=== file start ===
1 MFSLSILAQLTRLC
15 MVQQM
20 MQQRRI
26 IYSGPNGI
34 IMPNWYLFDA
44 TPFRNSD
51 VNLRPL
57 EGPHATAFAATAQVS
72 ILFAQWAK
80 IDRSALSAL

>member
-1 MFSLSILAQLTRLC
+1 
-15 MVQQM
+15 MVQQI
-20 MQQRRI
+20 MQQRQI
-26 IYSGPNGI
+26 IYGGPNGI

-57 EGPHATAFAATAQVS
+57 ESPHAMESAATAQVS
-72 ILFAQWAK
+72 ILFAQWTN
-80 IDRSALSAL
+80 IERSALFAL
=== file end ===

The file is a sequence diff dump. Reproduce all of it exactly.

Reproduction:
1 MFSLSILAQLTRLC
15 MVQQM
20 MQQRRI
26 IYSGPNGI
34 IMPNWYLFDA
44 TPFRNSD
51 VNLRPL
57 EGPHATAFAATAQVS
72 ILFAQWAK
80 IDRSALSAL

>member
-1 MFSLSILAQLTRLC
+1 
-15 MVQQM
+15 MVQQI
-20 MQQRRI
+20 MQQRQI
-26 IYSGPNGI
+26 IYGGPNGI

-57 EGPHATAFAATAQVS
+57 ESPHAMESAATAQVS
-72 ILFAQWAK
+72 ILFAQWTN
-80 IDRSALSAL
+80 IERSALFAL